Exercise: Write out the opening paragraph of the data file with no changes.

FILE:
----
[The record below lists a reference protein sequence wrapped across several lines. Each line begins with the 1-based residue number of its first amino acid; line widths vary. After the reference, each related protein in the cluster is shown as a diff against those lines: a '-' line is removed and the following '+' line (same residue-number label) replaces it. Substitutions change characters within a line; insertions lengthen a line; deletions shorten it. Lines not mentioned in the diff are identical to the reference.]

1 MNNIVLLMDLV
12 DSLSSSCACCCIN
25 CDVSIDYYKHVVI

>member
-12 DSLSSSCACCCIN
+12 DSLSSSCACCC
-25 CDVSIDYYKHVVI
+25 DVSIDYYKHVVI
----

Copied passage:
[The record below lists a reference protein sequence wrapped across several lines. Each line begins with the 1-based residue number of its first amino acid; line widths vary. After the reference, each related protein in the cluster is shown as a diff against those lines: a '-' line is removed and the following '+' line (same residue-number label) replaces it. Substitutions change characters within a line; insertions lengthen a line; deletions shorten it. Lines not mentioned in the diff are identical to the reference.]